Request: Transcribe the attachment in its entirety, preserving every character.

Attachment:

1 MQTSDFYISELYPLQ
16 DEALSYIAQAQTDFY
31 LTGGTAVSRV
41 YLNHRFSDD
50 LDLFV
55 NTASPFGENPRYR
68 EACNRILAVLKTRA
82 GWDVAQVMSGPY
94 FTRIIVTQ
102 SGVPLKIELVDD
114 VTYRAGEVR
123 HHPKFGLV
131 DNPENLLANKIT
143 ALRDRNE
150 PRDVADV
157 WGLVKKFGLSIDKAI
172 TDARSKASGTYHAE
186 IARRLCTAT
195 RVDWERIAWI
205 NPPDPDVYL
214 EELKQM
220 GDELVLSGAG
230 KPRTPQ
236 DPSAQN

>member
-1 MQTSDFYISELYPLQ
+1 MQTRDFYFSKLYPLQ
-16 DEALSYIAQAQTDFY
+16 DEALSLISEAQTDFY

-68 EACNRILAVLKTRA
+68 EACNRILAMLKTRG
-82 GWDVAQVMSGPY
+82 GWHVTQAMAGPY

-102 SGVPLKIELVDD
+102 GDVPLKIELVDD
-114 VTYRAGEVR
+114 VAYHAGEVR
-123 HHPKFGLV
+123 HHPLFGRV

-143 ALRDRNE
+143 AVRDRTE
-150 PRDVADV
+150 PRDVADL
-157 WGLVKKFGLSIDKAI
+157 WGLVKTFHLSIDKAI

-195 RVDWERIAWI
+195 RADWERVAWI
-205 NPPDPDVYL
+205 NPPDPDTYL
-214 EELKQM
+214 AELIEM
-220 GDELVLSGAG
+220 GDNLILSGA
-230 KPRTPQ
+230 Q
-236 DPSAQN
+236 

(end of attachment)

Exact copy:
1 MQTSDFYISELYPLQ
16 DEALSYIAQAQTDFY
31 LTGGTAVSRV
41 YLNHRFSDD
50 LDLFV
55 NTASPFGENPRYR
68 EACNRILAVLKTRA
82 GWDVAQVMSGPY
94 FTRIIVTQ
102 SGVPLKIELVDD
114 VTYRAGEVR
123 HHPKFGLV
131 DNPENLLANKIT
143 ALRDRNE
150 PRDVADV
157 WGLVKKFGLSIDKAI
172 TDARSKASGTYHAE
186 IARRLCTAT
195 RVDWERIAWI
205 NPPDPDVYL
214 EELKQM
220 GDELVLSGAG
230 KPRTPQ
236 DPSAQN

>member
-1 MQTSDFYISELYPLQ
+1 MQTRDFYFSKLYPLQ
-16 DEALSYIAQAQTDFY
+16 DEALSLISEAQTDFY

-68 EACNRILAVLKTRA
+68 EACNRILAMLKTRG
-82 GWDVAQVMSGPY
+82 GWHVTQAMAGPY

-102 SGVPLKIELVDD
+102 GDVPLKIELVDD
-114 VTYRAGEVR
+114 VAYHAGEVR
-123 HHPKFGLV
+123 HHPLFGRV

-143 ALRDRNE
+143 AVRDRTE
-150 PRDVADV
+150 PRDVADL
-157 WGLVKKFGLSIDKAI
+157 WGLVKTFHLSIDKAI

-195 RVDWERIAWI
+195 RADWERVAWI
-205 NPPDPDVYL
+205 NPPDPDTYL
-214 EELKQM
+214 AELIEM
-220 GDELVLSGAG
+220 GDNLILSGA
-230 KPRTPQ
+230 Q
-236 DPSAQN
+236 